Photos. I shoot lots of them without always knowing why. Take this one. It is a tightly closed bud on a magnolia tree. I have no idea what suggested it was photo worthy.

Several more times I walked by this same magnolia and noticed the bud’s changes. It became this.

And this.

And then this.

No sooner had it opened to its full, waxy beauty then it began to change once more.

At last, there was nothing left but a browned form that would soon release petal by petal to the ground.

My intention was to delete these images, but when I looked at them all together I realized they conveyed a message. What started as a tiny bud, matured and thrived until it was done. Thinking about that in terms of humans, I saw similarity. We are born and given opportunity to enjoy what life has to offer before “browning” and leaving behind only memories that others hold of us.

I don’t know what prompted these thoughts except that during this period of isolation four friends have died, only one from Covid19. Losing each has made me sad, but in the midst of sadness came joy. A child, one that makes me a great aunt, was born to remind me that, like for the magnolia, there is a time for all of us.

25 thoughts on “Messages

  1. I’m so sorry for the loss of your friends. There is never a good time but during this period of social distancing it is even worse.

  2. And, just like our lives, each season has its own beauty. Thanks for reminding us of that.

  3. Such beautiful images my friend. And such beautiful words. I totally agree with all that you said.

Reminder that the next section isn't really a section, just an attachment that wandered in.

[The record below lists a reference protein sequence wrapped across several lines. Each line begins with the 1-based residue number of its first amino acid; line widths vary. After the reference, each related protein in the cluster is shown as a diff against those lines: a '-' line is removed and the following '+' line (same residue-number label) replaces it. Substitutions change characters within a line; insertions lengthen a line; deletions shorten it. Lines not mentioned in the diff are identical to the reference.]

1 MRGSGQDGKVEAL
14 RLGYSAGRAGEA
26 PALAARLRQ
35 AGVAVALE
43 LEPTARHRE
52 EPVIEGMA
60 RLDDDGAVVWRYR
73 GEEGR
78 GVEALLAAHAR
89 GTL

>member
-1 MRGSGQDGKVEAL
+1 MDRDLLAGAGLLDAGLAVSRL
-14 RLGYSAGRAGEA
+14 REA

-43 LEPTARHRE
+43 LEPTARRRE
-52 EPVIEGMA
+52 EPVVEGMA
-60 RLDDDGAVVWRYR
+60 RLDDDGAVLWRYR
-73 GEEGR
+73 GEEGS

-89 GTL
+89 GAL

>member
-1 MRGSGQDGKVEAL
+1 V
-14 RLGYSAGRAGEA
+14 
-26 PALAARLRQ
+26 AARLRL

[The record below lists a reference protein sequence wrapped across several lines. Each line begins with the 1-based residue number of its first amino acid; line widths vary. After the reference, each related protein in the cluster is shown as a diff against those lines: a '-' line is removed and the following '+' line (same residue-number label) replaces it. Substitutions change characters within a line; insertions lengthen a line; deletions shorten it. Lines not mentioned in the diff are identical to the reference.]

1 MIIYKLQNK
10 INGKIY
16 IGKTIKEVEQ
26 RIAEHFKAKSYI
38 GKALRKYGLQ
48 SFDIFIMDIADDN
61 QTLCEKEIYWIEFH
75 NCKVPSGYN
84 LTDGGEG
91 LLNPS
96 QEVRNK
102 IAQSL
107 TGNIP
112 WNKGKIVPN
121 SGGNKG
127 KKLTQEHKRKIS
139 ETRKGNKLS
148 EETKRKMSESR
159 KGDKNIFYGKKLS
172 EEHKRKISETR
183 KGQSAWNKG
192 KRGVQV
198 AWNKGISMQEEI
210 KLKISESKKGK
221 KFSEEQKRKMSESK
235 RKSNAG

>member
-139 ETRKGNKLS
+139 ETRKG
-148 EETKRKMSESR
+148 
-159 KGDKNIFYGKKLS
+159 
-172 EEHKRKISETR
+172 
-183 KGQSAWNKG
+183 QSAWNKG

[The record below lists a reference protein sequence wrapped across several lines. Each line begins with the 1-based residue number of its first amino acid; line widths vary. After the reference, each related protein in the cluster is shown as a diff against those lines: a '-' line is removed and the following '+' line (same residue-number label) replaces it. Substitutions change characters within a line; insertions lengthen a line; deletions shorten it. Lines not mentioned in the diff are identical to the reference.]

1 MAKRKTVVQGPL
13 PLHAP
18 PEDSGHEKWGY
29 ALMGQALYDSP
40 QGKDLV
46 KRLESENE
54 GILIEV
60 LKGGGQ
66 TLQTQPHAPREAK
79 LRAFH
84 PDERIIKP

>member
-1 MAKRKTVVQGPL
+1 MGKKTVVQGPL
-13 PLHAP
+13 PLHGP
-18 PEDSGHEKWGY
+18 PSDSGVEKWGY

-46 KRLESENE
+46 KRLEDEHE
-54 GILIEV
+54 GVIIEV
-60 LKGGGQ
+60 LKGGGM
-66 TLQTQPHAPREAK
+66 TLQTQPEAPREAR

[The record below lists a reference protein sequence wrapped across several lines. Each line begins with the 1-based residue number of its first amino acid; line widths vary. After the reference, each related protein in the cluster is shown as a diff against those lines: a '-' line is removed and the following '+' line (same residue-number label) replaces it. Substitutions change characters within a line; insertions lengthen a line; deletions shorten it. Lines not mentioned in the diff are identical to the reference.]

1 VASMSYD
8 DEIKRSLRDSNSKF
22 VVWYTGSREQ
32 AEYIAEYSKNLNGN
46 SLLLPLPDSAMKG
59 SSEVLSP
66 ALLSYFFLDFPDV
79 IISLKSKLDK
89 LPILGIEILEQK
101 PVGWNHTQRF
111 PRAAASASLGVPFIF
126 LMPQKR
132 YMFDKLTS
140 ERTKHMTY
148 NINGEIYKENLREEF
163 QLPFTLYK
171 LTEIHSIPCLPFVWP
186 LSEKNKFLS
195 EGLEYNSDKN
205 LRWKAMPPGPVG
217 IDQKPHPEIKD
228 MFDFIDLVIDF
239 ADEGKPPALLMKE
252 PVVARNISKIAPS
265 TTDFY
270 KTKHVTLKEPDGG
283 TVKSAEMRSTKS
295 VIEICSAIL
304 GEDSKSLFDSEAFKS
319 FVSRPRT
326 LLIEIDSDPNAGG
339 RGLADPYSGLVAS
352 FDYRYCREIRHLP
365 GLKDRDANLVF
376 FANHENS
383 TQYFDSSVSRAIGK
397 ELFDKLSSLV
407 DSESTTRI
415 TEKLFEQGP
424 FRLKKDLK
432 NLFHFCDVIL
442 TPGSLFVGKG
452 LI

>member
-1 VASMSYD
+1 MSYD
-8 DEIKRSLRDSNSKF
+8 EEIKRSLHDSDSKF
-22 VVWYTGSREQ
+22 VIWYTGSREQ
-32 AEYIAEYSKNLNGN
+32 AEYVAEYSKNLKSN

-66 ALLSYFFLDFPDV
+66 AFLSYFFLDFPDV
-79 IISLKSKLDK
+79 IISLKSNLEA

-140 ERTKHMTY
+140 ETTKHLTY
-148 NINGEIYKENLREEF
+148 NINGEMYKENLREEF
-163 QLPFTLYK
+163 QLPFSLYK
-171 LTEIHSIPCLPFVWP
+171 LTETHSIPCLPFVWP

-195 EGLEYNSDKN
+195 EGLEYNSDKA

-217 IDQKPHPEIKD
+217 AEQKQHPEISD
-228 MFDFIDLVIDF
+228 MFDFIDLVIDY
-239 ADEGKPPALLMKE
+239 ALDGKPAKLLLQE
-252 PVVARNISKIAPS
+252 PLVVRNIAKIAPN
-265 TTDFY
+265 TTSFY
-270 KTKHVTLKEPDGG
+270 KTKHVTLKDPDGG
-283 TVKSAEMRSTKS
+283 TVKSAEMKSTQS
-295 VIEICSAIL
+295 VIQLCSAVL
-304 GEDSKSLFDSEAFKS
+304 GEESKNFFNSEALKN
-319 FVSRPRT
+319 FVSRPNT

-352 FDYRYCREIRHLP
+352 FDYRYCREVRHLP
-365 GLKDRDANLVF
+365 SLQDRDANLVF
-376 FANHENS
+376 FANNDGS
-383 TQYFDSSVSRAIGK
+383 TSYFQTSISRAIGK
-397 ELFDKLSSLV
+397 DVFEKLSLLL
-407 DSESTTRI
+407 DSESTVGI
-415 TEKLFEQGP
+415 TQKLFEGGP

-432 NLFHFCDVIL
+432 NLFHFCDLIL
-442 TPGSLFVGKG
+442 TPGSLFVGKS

I am so sorry for the losses of your friends. But congratulate you on the arrival of the new little one.

    1. Thank you. I never dreamed the photos would inspire such thoughts.

  4. Sorry about your friends who have died. Joyful for the baby that made you a great aunt. Joy and sorrow go hand in hand…

  5. I did a post last year on the blooming cycle of the magnolia. Your photos are excellent and I love your sentiments.

    1. Thank you. One never knows from where inspiration will come.

  6. What a heartfelt post, Lulu. Your sequence of shots of the magnolia blossom, from green bud to fertile to fading, is stunning. Sounds like putting the visual together helped you think about what you’re feeling and dealing with. Losing friends feels like having a piece of yourself chipped off, and you can’t get it back.
    So glad you have a young one in the family to brighten your spirits!

    1. Thank you, Lindy, especially for your words about losing friends especially when their time should not be up.

  7. Great sequence! Condolences for your losses.

  8. Beautiful pictures and message 😊

  9. Kathleen Oliver May 13, 2020 — 4:20 pm

    I appreciate the beautiful photographs and the beautiful expressions of their meaning. I am sorry for the loss of your friends. “Great friends make good times better and hard times easier” and we miss every one.

    1. Sometimes the loss is so unexpected that it’s even more painful.

  10. Beautiful photos — love the idea of a sequence. But even more special is the message related to life. Thanks for making my day.

  11. justaseniorwholovesjesus May 13, 2020 — 3:15 pm

    I love your photos. I’m also sorry for the loss of your friends. ❤️

  12. A lovely post, Lulu. I enjoyed reading your thoughts and seeing the magnolia from bud to it’s final withering. I’m so sorry about the deaths of your four friends.

    1. Thank you. There’s never a good time to lose a friend.

  13. entertainingwomen May 13, 2020 — 2:07 pm

    You’ve made a lovely illustration of one of my favorite movie’s theme. “Steel Magnolias” was lovingly created to demonstrate that “life goes on.” I love your photographs. The first one is interestIng with the foreground bokeh effect and the background in focus. It creates an effective allusion of the foundation for a life, a life not quite ready to “bloom.”

    1. Cherry Kay, your comments are always so meaningful and I am grateful. Hope you are well.

  14. Celia Stewart May 13, 2020 — 1:41 pm

    Beautifully written, Linda

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